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Slab of material in magnetic field. Determine magnetic field

  1. Dec 4, 2014 #1
    1. The problem statement, all variables and given/known data

    A very large slab of material of thickness [itex]d[/itex] lies perpendicularly to a uniform magnetic field [itex]\vec H_0 = \vec a_zH_0[/itex], where [itex]\vec a_z[/itex] is the unit vector in the z-direction. Determine the magnetic field intensity (ignoring edge effect) in the slab:

    a) if the slab material has a magnetic permeability μ

    b) if the slab is a permanent magnet having magnetization vector [itex]\vec M_i = \vec a_zM_i[/itex]


    2. The attempt at a solution

    I really don't know how start with this. I just want some hints, would be very appreciated!

    I tried looking at the boundary conditions,

    [itex]μ_1H_{1n}=μ_2H_{2n}[/itex],

    and

    [itex]\vec a_{n2}\times(\vec H_1 - \vec H_2)=\vec J_s[/itex],

    but I couldn't get anywhere.. :( Help!
     
    Last edited: Dec 4, 2014
  2. jcsd
  3. Dec 4, 2014 #2

    rude man

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    a) There's a very simple equation relating B to H. What is it?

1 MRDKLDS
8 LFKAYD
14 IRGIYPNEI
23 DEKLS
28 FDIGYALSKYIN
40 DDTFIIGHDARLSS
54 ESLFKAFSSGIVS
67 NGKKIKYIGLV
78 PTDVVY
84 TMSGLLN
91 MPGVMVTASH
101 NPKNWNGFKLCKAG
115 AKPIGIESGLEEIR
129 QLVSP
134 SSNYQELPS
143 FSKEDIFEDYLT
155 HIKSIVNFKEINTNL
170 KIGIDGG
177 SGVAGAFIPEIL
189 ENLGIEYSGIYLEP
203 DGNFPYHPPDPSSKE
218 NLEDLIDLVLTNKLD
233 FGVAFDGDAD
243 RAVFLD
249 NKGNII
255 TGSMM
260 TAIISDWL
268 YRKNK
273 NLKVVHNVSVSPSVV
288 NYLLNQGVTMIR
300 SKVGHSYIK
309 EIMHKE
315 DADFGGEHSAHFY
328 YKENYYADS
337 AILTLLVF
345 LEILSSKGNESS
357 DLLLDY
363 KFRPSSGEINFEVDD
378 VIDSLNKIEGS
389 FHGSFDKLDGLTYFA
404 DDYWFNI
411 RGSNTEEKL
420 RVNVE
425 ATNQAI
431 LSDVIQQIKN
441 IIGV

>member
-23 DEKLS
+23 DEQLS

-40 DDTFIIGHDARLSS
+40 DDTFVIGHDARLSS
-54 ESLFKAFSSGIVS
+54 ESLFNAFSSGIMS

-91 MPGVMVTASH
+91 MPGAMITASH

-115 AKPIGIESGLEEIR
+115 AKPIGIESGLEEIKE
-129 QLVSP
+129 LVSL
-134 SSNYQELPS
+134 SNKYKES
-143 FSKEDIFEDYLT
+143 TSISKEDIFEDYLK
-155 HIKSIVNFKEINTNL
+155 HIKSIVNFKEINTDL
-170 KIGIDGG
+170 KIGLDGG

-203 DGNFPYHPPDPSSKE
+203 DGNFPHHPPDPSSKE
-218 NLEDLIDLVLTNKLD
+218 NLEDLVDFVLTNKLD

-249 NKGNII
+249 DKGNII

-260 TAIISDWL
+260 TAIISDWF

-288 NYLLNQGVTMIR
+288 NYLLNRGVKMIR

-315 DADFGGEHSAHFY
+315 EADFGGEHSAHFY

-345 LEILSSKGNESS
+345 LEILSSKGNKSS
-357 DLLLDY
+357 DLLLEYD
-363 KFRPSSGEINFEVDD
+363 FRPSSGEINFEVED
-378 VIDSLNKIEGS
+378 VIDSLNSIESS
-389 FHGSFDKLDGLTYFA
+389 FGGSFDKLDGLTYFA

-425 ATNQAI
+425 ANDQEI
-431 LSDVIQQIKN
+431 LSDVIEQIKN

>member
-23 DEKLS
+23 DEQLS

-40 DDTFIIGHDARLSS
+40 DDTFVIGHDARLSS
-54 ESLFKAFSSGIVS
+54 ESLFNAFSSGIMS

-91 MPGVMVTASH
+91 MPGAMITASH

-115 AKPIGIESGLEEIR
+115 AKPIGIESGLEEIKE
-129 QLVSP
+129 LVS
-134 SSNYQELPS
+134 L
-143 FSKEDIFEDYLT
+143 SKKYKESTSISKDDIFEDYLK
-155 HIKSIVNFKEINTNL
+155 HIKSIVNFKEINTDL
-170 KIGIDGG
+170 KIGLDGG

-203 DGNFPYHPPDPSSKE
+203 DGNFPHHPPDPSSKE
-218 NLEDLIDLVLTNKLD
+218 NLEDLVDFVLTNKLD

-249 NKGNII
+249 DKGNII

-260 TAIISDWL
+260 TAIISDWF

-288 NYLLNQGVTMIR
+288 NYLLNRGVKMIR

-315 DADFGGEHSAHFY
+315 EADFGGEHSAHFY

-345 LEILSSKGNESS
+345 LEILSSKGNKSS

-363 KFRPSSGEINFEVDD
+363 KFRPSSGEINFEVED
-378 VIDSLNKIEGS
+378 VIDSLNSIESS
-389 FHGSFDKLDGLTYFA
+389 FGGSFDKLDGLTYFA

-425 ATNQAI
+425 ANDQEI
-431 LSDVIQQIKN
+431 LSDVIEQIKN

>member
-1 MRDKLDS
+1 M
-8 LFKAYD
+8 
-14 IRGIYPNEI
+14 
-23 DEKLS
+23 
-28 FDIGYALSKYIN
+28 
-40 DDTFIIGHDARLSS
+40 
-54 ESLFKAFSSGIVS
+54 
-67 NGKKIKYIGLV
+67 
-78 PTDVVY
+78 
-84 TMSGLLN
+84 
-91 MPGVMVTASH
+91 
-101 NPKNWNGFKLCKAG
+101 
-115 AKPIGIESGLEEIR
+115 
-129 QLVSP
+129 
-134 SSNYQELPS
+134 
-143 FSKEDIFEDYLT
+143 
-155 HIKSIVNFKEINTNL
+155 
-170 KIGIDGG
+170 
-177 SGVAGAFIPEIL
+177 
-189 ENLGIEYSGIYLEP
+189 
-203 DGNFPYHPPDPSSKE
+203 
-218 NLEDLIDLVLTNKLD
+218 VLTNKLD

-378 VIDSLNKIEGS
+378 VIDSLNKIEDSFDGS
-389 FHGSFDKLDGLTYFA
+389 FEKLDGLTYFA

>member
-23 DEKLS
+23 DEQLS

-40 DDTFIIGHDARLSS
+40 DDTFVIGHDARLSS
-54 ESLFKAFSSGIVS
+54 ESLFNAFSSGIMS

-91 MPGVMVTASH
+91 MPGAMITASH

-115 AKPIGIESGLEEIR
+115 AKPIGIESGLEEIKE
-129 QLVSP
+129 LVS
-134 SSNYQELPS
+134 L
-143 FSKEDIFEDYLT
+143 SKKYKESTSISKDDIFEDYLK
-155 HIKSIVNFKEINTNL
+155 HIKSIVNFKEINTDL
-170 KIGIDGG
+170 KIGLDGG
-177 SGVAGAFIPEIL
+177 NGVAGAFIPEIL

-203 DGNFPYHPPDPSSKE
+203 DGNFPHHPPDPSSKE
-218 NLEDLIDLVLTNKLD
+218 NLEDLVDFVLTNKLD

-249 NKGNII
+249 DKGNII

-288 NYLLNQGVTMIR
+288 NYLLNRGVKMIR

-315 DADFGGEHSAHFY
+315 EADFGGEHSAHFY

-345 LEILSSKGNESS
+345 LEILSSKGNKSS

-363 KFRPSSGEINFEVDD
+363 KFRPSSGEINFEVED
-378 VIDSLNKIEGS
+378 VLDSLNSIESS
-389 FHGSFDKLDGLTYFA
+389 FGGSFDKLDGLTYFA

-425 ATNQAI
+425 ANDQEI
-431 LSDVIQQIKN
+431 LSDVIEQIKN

b) There's a still simple equation relating B, H and M. What is it?
     
  4. Dec 4, 2014 #3
    [itex]\vec H=\vec B/μ \rightarrow \vec B_0/μ=μ_0\vec a_zH_0/μ[/itex]

    and

    [itex]\vec H =\vec B/μ_0- \vec M \rightarrow \vec H=μ_0\vec a_zH_0/μ_0-\vec M_i=\vec a_z(H_0-M_i)[/itex]

    Thank you!
     
    Last edited: Dec 4, 2014
  5. Dec 5, 2014 #4

    rude man

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    So we have B = μ0(H + M)
    where B, H and M are all vectors, not necessarily pointing in the same direction.

    In part (a) you have magnetic material but not a permanent magnet. So what is the relative direction between B and H? In other words, do they add or subtract?

    In part (b) you have to analyze the permanent magnet in terms of magnetizing or Amperian currents, which changes some of the vectors' directions with respect to each other, so they may not all just add. You mentioned one boundary condition which boils down to B1n = B2n. But there is also a boundary condition on H. What does H do at the boundary? If you draw an integration loop which crosses the surface, you know that ∫H ds around this path = 0 since there is no actual current piercing this loop. It's a bit difficult but you can figure out what the direction of H has to do to satisfy this integral (or you can look it up! :smile:).

    BTW H, B and M are all collinear but do not necessarily point in the same direction.
     
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